ATO Interpretative Decision
Income TaxLandlord - Cost of defective building works report
FOI status: may be released
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Status of this decision: Decision Current
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If you reasonably apply this decision in good faith to your own circumstances (which are not materially different from those described in the decision), and the decision is later found to be incorrect you will not be liable to pay any penalty or interest. However, you will be required to pay any underpaid tax (or repay any over-claimed credit, grant or benefit), provided the time limits under the law allow it. If you do intend to apply this decision to your own circumstances, you will need to ensure that the relevant provisions referred to in the decision have not been amended or repealed. You may wish to obtain further advice from the Tax Office or from a professional adviser.
Is the taxpayer, a landlord, entitled to a deduction under section 8-1 of the Income Tax Assessment Act 1997 (ITAA 1997) for the cost of a defective building works report prepared by a professional building consultant?
Yes. The taxpayer, a landlord, is entitled to a deduction under section 8-1 of the ITAA 1997 for the cost of a defective building works report prepared by a professional building consultant.
The taxpayer owns an investment property.
During the income year, various repairs were completed in relation to the investment property which proved to be faulty.
As a result of these faulty repairs, the premises became temporarily unfit for occupation and the tenant was obliged to move out.
On advice from the taxpayer's solicitor, the taxpayer incurred costs in obtaining a defective building works report from a building consultant in order to establish their legal position in relation to:
- recovering costs from the builder (who performed the faulty repairs); and
- their lease obligations to the tenant.
Reasons for Decision
Section 8-1 of the ITAA 1997 allows a deduction for all losses and outgoings to the extent to which they are incurred in gaining or producing assessable income except where the outgoings are of a capital, private or domestic nature.
Expenses that are 'incidental and relevant' to the taxpayer's income earning activities are considered to be sufficiently connected with the derivation of assessable income and therefore will be an allowable deduction under section 8-1 of the ITAA 1997 (Ronpibon Tin NL & Tongkah Compound NL v. Federal Commissioner of Taxation (1949) 78 CLR 47;  HCA 15; (1949) 4 AITR 236; (1949) 8 ATD 431).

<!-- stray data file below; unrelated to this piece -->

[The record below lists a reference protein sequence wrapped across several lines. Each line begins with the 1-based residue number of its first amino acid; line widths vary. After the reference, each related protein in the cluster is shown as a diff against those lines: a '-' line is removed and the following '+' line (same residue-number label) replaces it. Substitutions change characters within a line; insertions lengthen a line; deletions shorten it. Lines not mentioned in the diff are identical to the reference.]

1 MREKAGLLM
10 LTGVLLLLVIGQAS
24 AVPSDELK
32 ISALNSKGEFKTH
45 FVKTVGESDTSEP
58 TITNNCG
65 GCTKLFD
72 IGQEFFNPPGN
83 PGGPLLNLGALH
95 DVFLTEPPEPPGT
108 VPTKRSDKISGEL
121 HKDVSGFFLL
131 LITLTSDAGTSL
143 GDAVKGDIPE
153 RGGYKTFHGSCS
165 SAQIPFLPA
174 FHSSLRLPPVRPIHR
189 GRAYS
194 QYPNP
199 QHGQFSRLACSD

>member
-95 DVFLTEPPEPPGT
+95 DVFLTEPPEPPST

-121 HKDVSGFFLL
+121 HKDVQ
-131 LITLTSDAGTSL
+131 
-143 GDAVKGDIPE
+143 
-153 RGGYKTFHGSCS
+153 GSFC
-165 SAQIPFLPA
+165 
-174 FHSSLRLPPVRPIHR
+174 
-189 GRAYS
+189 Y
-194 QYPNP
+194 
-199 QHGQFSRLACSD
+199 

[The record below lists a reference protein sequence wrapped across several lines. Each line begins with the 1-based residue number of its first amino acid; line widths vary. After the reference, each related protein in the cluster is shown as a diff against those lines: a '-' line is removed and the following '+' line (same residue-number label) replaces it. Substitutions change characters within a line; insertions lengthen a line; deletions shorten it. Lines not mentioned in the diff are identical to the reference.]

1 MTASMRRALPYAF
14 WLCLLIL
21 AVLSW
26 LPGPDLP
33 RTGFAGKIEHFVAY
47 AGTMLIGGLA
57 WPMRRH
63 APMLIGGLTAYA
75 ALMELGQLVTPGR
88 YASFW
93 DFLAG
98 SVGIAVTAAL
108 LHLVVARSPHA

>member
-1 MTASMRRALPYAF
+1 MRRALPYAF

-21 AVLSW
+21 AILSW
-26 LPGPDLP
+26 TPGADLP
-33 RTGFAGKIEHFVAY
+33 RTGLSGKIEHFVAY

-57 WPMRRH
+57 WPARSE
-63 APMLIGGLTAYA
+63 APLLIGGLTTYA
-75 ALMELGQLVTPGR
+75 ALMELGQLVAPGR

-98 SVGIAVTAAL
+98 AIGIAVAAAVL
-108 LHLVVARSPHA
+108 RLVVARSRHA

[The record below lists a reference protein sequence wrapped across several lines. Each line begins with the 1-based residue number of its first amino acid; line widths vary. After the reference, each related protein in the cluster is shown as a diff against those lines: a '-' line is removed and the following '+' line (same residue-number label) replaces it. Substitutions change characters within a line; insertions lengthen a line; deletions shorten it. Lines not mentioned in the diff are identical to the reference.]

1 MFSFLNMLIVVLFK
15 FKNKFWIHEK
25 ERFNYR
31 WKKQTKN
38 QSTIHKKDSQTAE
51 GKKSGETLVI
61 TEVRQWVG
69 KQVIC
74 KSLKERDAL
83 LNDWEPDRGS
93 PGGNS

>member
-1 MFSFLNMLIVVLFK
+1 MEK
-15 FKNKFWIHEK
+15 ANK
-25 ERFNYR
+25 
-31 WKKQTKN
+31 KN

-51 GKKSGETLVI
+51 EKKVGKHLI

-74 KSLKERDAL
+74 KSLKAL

Therefore, providing that the expense can be objectively viewed as a necessary or natural consequence of the taxpayer's income earning activities, the expense will be 'incidental and relevant' to the income earning activities of the taxpayer.
The taxpayer incurred the cost of obtaining a defective building works report in order to assist them in establishing their legal position with respect to their rights against the builder and any potential liability to their tenant.
The cost of obtaining the defective building works report may be viewed as being in the nature of a legal expense.
Legal expenses can be characterised as an outgoing on revenue account or an outgoing of a capital nature depending on the cause or purpose for which the legal expenses were incurred (Hallstroms Pty Ltd v. Federal Commissioner of Taxation (1946) 72 CLR 634;  HCA 34; (1946) 8 ATD 190; (1946) 3 AITR 436). Where the legal expenses arise as a consequence of the day to day activities of a business, and the object of the expenditure is devoted towards a revenue purpose, the legal expenses are deductible (Herald and Weekly Times Ltd v. Federal Commissioner of Taxation (1932) 48 CLR 113;  HCA 56; (1932) 2 ATD 169).
The cost of repairs, as distinct from improvements, to an investment property are accepted as being on revenue account as they are incidental and relevant to the income earning activities as a landlord. Legal action taken by a landlord to recover the cost of those repairs would also be accepted as being on revenue account for the same reason.
Further, the expenditure incurred in establishing the taxpayer's legal obligations to their tenants can be viewed as a natural consequence of the taxpayer's income earning activities and therefore 'incidental and relevant' to the derivation of rental income.
Therefore the taxpayer is entitled to a deduction under section 8-1 of the ITAA 1997 for the cost of a defective building works report.
|Date of amendment||Part||Comment|
|6 June 2014||Reason for Decision||Updated case references
Minor grammatical amendment.
|Case References||Updated case references.|
Year of income: Year ended 30 June 2002
Income Tax Assessment Act 1997
Ronpibon Tin NL & Tong Kah Compound NL v. Federal Commissioner of Taxation
(1949) 78 CLR 47
 HCA 15
(1949) 4 AITR 236
(1949) 8 ATD 431
(1946) 72 CLR 634
 HCA 34
(1946) 8 ATD 190 Herald and Weekly Times Ltd v. Federal Commissioner of Taxation
(1932) 48 CLR 113
 HCA 56
(1932) 2 ATD 169 Related ATO Interpretative Decisions
ATO ID 2002/1026
Landlord & tenant